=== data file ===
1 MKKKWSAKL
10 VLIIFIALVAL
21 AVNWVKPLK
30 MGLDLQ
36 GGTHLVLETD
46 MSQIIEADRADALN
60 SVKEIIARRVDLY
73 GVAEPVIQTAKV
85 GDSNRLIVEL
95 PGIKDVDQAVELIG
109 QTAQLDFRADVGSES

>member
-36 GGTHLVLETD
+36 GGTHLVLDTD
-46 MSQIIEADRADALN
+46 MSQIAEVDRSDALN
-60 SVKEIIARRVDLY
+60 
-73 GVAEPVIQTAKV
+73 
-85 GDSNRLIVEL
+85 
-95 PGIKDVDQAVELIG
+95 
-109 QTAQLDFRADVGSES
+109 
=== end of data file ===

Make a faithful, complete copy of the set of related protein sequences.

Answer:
1 MKKKWSAKL
10 VLIIFIALVAL
21 AVNWVKPLK
30 MGLDLQ
36 GGTHLVLETD
46 MSQIIEADRADALN
60 SVKEIIARRVDLY
73 GVAEPVIQTAKV
85 GDSNRLIVEL
95 PGIKDVDQAVELIG
109 QTAQLDFRADVGSES

>member
-36 GGTHLVLETD
+36 GGTHLVLDTD
-46 MSQIIEADRADALN
+46 MSQIAEVDRSDALN
-60 SVKEIIARRVDLY
+60 
-73 GVAEPVIQTAKV
+73 
-85 GDSNRLIVEL
+85 
-95 PGIKDVDQAVELIG
+95 
-109 QTAQLDFRADVGSES
+109 